Origins of Bhakti Yoga

The Krishna Club practices an ancient form of Yoga, called Bhakti Yoga.  While most other types of yoga focus on bodily health, Bhakti Yoga’s primary focus is on the health of the soul through such practices as mantra meditation and philosophical study.  Practitioners also engage in kirtan, a melodic form of meditation very popular in contemporary yoga circles.

Bhakti Yoga is a way of life meant for everyone, regardless of religion, gender, nationality or creed.  Its origins are in ancient India. The philosophy was first brought to the West by His Divine Grace A.C. Bhaktivedanta Swami Prabhupada (commonly referred to as Srila Prabhupada) in the late 1960s. During a time when the “hippy” era was at its peak, with disgruntled youth who felt the need to rebel against the organization through the use of drugs and illicit activities, a sweet, simple saint from India was starting a revolution of his own, in New York City.

Srila Prabhupada was born in 1896 in Calcutta, India. He first met his spiritual master, Srila Bhaktisiddhanta Sarasvati Gosvami, in Calcutta in 1922. Bhaktisiddhanta Sarasvati, a prominent devotional scholar and the founder of sixty-four branches of Gaudiya Mathas (Vedic institutes), liked this educated young man and convinced him to dedicate his life to teaching Vedic knowledge in the Western world. Srila Prabhupada became his student, and eleven years later (1933) at Allahabad, he became his formally initiated disciple.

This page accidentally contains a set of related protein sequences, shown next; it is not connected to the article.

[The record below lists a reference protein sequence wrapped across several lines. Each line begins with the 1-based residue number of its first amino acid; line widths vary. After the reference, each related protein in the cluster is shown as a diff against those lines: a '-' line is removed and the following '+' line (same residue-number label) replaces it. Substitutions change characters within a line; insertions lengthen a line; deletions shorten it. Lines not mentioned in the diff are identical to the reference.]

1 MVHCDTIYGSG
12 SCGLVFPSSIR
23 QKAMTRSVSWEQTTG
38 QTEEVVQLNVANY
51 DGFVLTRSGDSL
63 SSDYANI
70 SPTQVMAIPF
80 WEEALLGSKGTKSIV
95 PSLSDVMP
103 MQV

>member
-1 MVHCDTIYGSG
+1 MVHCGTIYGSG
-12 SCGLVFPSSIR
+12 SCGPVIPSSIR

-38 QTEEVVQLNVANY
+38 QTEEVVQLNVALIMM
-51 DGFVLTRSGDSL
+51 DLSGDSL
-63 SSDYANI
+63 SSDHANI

In 1965, when he first arrived by freighter in New York City, Srila Prabhupada was practically penniless. It was after almost a year of great difficulty that he established Bhakti Yoga as a society, in July of 1966. Under his careful guidance, the Society grew within a decade to a worldwide confederation of almost one hundred asramas, schools, temples, institutes and farm communities. Today, there are hundreds of temples, restaurants, and farm communities in every major city of the world.

Srila Prabhupada’s most significant contribution, however, is his books. Highly respected by the academic community for their authoritativeness, depth and clarity, they are used as standard textbooks in numerous college courses. His writings have been translated into eleven languages. The Bhaktivedanta Book Trust, established in 1972 exclusively to publish the works of His Divine Grace, has thus become the world’s largest publisher of books in the field of Indian religion and philosophy.

In the last ten years of his life, in spite of his advanced age, Srila Prabhupada circled the globe twelve times on lecture tours that have took him to six continents. In spite of such a vigorous schedule, Srila Prabhupada continued to write prolifically. His writings constitute a veritable library of Vedic philosophy, religion, literature and culture.

The Krishna Club shares Bhakti Yoga with York University students on a weekly basis – contact us for more details!

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